OCD and Hair Pulling (Trichotillomania)
Like BDD (Body Dysmorphic Disorder), deep insecurities that become attached to our appearance and
attractiveness can lie at the heart of this problem.
The hair holds a special place relating to innate attractiveness. Comparable to plumage, manes etc. in other animals, it
reflects health and vibrancy.
Most men don't want to be bald and will do anything to delay or disguise it. Women 'fiddle' with their hair when flirting
and constantly adjust it when they feel insecure about their appearance. Both sexes spend a considerable amount of effort
to get their hair 'just right'.
Pulling at hair is similar to the 'picking at our self' seen in skin picking – it reflects our feelings of 'something
wrong with me' and 'something not quite right'.
Adjusting our hair in order to be 'right' and picking at it 'for not being right' become related.
Linked to innate personal need for attraction and society's endless pursuit of it, hair coming out and going bald becomes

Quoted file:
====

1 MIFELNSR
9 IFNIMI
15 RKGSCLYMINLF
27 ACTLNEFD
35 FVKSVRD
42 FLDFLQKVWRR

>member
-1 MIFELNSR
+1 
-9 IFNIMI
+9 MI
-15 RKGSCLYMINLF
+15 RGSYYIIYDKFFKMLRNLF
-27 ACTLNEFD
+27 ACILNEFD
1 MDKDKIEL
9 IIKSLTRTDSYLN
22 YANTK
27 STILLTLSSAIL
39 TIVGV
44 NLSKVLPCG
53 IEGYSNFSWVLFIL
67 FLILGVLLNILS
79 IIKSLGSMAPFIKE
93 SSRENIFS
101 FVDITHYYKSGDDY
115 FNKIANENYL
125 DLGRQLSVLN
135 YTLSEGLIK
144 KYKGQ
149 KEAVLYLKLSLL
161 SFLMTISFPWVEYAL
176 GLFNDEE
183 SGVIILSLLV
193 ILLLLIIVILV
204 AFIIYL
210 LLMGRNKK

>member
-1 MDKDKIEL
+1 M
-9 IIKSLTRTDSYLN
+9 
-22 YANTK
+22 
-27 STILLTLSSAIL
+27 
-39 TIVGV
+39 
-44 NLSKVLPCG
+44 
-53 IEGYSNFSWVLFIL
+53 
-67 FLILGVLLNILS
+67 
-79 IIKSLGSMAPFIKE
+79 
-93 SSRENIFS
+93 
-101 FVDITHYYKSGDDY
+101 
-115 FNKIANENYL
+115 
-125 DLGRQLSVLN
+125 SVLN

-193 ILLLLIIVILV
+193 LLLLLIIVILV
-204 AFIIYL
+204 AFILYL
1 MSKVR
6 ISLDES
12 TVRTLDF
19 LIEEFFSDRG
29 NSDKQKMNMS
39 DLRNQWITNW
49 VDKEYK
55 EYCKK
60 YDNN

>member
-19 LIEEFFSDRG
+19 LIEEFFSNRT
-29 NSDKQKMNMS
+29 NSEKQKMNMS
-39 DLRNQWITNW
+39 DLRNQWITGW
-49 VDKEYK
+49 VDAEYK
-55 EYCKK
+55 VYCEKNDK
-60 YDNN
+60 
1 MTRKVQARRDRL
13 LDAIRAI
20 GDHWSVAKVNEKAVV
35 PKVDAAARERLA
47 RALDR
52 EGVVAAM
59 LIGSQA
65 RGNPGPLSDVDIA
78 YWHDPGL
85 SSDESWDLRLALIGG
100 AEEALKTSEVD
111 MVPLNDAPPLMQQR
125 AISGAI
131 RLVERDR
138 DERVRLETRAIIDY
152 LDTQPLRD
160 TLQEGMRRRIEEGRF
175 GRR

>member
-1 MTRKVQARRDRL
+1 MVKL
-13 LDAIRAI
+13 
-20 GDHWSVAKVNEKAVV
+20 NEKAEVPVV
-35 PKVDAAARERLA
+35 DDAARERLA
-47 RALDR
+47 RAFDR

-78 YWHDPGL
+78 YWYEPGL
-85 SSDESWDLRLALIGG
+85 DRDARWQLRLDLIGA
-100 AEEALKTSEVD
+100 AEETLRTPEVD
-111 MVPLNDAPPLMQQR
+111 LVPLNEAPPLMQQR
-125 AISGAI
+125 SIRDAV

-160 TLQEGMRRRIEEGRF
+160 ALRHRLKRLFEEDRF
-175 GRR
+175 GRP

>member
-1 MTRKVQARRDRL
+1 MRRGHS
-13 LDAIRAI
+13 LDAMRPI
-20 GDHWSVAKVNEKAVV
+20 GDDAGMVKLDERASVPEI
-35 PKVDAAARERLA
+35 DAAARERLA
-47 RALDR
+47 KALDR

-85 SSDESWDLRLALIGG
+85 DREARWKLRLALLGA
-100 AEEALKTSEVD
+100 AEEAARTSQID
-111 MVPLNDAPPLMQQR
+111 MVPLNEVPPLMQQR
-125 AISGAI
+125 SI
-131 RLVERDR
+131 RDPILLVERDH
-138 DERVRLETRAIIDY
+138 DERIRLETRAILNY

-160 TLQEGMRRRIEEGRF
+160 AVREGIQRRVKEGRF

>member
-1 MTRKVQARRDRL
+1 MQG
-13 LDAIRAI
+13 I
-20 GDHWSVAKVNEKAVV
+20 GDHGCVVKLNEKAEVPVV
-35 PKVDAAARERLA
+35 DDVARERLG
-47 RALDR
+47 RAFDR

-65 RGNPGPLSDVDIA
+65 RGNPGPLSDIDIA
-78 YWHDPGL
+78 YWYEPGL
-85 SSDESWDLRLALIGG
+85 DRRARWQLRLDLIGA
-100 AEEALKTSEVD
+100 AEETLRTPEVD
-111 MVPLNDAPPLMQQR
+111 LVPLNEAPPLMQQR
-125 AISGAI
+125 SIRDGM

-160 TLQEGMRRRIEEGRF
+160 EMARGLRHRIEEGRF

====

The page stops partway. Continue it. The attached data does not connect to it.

associated with our self-value. The more we feel bad the more we pull our hair, and the more that comes out the more we
It becomes obsessive as the adjusting, picking, and pulling, rather than alleviating our insecurity, just makes it
worse. So the obsession increases and pulling hair transforms into ever more intricate rituals such as: pulling out single
hairs, sucking or eating them or eating the root.
Becoming more and more complicated, these procedures do provide some element of comfort but ultimately never provide a real
answer to our feelings of insecurity.
Read more about:-
• OCD and Compulsions
• OCD and Obsessions
• OCD and Rituals
• Understanding Anxiety and OCD
The defining characteristic is the recurrent, compulsive pulling of the hair out at the root from places like the scalp,
eyebrows, or eyelashes.